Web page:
On the site, my attention was captured by this puzzle involving "ugly" numbers.
Ugly numbers are numbers whose only prime factors are 2, 3 or 5. The sequence
1, 2, 3, 4, 5, 6, 8, 9, 10, 12, 15, ...
shows the first 11 ugly numbers. By convention, 1 is included.
Write a program to find and print the 1500'th ugly number.
This isn't a particular hard puzzle if you brute force it. All you have to do is write an algorithm to determine whether a particular number is ugly or not, sort of like this:
while (num % 2 == 0) num /= 2;
while (num % 3 == 0) num /= 3;
while (num % 5 == 0) num /= 5;
if (num == 1) return true;
Then you can just loop through as many numbers as it takes, incrementing a counter as you find ugly numbers, until you reach 1500 numbers.
The problem with this approach is that there is a time limit of three seconds. The brute force approach requires you to do an increasingly long operation (dividing repeatedly to find the prime factors) on a series of numbers which turns out to be very large (I won't spoil it, but the answer is just short of one trillion). Early numbers are computer quickly; then it slows down so finding the 1500th number may take several minutes.
I confess I cheated to solve this puzzle. I came up with one other wrong approach after trying the brute force method, then went googling for discussions of this puzzle. As I hoped, I did find a protracted argument about the right way to solve it. One guy hit on a really clever solution, based on a data structure which I haven't used for years. It took me a few tries to implement, but it was very satisfying in the end.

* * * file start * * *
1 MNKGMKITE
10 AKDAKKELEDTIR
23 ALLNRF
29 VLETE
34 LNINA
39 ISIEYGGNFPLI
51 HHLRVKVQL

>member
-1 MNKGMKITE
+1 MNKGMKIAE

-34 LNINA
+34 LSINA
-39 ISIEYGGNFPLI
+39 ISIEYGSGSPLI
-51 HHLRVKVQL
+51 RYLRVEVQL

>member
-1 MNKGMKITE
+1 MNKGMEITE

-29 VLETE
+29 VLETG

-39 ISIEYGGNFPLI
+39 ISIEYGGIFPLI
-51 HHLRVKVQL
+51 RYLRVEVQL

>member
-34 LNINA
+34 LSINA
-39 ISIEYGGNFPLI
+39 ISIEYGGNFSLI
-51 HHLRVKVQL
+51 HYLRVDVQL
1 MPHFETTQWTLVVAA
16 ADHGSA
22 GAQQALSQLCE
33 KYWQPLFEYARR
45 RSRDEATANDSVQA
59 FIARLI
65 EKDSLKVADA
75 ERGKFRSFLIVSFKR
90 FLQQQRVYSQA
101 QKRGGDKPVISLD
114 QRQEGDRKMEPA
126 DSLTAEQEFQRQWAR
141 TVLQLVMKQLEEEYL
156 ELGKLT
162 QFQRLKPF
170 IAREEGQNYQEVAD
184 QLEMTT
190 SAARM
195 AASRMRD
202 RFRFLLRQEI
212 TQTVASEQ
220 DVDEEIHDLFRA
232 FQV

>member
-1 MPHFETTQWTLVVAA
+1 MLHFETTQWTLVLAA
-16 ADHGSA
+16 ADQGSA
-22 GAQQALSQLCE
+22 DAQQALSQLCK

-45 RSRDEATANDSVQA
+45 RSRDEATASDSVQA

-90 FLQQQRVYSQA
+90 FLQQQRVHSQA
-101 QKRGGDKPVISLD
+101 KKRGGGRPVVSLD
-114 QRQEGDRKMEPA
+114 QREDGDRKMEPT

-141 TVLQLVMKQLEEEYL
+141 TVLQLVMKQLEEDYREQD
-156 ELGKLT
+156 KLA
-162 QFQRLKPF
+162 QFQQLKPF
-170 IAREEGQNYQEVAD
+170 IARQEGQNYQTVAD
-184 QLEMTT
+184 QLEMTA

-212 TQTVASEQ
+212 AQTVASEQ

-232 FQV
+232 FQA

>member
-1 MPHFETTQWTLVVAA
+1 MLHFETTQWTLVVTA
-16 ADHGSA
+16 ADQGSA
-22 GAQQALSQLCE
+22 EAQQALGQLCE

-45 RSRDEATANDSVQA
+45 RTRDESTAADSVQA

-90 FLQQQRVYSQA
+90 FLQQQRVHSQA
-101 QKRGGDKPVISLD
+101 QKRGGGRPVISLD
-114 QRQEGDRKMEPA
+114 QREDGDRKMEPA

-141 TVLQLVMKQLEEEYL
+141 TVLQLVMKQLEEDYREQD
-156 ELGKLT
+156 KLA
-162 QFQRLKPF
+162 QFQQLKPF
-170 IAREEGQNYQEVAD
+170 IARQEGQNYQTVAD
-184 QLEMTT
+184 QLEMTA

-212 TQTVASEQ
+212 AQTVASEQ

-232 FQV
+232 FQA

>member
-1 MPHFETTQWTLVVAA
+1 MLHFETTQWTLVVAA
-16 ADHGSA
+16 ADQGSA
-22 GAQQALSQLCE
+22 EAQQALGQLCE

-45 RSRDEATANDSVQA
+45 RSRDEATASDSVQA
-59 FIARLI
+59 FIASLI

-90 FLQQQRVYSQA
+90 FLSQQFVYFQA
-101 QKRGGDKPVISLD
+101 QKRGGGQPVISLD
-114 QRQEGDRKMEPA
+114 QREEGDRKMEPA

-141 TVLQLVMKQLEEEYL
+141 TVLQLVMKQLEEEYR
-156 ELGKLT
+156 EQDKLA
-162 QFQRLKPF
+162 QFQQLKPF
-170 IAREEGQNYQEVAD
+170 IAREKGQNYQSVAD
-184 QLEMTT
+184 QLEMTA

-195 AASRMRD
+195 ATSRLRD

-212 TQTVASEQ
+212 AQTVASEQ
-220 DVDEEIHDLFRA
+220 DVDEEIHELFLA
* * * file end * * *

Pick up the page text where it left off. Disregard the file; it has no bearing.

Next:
I guess I could feel bad for "cheating," but I don't. I came close to finding the right answer, but really, if you want an optimal answer to a well defined puzzle then there's no harm in hunting around to see if someone did it better than you. Professionally, implementing a GREAT solution that you looked up is preferable to implementing a mediocre solution that you got with only the sweat of your brow. You can learn new tricks from other people that you'll have in your toolbox for next time.
As a tangent, I take the same approach to strategy games. I like to take my time and learn the rules of a game on my own, and I would scorn to look at a strategy guide during that period. However, there comes a point where you have a basic understanding of the rules and can improve much faster by considering input from others who have already mastered the game.
Anyway, more on the wrong approaches and the right one later.